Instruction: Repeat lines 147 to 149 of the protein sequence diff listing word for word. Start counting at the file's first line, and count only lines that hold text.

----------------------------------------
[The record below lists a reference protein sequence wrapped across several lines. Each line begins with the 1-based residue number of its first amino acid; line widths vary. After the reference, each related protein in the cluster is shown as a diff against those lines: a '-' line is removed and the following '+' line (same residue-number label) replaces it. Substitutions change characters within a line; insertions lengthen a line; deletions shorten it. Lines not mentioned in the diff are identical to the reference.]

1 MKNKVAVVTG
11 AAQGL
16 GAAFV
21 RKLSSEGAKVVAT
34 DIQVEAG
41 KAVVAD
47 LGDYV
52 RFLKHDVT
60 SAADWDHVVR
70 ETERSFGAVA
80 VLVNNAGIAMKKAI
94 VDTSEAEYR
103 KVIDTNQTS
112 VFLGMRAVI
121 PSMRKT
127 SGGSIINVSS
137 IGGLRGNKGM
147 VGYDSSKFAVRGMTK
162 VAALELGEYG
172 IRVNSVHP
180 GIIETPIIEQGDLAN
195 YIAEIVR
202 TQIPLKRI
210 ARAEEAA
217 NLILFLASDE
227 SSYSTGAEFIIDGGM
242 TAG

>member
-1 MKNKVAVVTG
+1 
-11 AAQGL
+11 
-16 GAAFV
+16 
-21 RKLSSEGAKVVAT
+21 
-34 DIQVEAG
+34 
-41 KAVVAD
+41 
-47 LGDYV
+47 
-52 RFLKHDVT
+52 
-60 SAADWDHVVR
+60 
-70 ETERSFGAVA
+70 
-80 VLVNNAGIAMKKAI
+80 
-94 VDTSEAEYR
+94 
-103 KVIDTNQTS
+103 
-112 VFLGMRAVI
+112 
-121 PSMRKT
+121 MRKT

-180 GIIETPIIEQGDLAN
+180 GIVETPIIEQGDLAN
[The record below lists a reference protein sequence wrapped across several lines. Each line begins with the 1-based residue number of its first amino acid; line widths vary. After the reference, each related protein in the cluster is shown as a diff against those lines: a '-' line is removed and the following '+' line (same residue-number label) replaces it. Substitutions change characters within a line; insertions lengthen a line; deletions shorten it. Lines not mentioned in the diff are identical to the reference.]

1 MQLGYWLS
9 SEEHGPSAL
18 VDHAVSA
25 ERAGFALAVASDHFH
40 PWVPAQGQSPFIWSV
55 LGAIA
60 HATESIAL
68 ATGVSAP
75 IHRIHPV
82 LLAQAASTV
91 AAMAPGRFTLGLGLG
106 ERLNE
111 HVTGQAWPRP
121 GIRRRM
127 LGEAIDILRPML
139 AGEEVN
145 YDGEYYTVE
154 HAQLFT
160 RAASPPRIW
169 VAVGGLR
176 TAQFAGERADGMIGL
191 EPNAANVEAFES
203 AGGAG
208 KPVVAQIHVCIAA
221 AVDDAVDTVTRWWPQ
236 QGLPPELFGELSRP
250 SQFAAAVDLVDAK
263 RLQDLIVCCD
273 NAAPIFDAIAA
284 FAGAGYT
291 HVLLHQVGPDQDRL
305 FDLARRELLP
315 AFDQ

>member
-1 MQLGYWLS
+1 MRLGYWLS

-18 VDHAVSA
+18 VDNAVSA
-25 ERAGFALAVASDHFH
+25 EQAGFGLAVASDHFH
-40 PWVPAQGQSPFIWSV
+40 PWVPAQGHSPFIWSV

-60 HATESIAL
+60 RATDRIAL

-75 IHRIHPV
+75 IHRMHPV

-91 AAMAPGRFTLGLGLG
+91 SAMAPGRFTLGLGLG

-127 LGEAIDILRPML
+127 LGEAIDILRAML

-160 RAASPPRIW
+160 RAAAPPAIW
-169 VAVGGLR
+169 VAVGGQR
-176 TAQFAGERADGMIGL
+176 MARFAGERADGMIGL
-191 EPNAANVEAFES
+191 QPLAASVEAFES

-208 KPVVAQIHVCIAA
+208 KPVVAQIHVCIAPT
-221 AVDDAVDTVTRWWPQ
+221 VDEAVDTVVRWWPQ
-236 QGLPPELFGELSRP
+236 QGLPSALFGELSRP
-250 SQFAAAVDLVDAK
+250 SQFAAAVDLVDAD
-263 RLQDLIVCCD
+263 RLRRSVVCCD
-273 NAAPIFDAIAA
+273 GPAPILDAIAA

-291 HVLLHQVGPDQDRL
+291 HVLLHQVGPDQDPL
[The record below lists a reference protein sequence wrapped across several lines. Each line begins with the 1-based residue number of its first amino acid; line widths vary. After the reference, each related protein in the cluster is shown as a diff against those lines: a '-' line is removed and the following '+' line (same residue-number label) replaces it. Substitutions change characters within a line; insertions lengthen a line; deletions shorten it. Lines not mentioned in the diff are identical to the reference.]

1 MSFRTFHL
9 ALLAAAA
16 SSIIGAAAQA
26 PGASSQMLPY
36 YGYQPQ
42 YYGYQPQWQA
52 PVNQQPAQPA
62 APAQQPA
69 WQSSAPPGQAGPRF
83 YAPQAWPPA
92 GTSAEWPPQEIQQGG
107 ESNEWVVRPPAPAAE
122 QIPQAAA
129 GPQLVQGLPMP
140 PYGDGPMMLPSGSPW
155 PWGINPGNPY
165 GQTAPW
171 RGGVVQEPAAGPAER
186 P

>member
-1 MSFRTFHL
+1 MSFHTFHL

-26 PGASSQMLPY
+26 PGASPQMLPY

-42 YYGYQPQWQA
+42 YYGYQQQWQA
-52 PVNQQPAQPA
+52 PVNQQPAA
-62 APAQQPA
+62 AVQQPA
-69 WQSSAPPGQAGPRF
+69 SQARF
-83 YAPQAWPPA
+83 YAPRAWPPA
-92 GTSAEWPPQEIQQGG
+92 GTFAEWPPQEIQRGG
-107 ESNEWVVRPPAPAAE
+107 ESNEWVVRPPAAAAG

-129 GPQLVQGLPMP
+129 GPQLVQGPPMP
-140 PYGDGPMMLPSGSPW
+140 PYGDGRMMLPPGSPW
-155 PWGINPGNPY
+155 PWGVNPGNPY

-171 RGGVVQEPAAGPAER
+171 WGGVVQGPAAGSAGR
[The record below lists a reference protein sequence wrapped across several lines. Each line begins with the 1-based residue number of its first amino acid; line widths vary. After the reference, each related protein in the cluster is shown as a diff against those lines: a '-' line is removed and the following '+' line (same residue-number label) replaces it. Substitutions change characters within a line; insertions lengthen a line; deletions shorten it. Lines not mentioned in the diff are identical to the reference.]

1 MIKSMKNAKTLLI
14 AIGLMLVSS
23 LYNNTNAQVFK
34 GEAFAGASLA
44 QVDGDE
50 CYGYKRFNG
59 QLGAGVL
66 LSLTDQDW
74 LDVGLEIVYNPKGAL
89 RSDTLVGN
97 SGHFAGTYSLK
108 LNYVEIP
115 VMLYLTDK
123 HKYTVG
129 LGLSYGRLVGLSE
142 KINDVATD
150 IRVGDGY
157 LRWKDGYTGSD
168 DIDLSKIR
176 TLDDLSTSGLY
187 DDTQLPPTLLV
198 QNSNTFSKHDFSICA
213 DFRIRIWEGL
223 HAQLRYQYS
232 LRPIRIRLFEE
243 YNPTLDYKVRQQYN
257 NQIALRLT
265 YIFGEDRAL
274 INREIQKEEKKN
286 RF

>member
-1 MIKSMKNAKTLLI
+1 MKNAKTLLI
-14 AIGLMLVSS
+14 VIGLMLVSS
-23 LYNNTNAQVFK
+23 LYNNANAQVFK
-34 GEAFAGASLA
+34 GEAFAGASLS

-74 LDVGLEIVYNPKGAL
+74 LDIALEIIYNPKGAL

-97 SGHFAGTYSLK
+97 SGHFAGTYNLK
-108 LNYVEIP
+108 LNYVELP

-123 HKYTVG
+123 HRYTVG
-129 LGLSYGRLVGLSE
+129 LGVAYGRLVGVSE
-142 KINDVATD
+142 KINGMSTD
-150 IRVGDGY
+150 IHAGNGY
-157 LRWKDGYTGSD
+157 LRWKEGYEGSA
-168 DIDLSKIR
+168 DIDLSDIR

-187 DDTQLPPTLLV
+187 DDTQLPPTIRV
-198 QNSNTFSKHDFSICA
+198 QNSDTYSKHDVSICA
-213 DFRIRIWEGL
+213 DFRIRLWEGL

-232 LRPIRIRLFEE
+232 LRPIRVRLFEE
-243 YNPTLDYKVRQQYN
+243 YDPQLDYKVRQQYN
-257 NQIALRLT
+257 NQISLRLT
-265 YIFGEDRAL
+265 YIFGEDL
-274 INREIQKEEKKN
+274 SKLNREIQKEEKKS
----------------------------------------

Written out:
107 ESNEWVVRPPAPAAE
122 QIPQAAA
129 GPQLVQGLPMP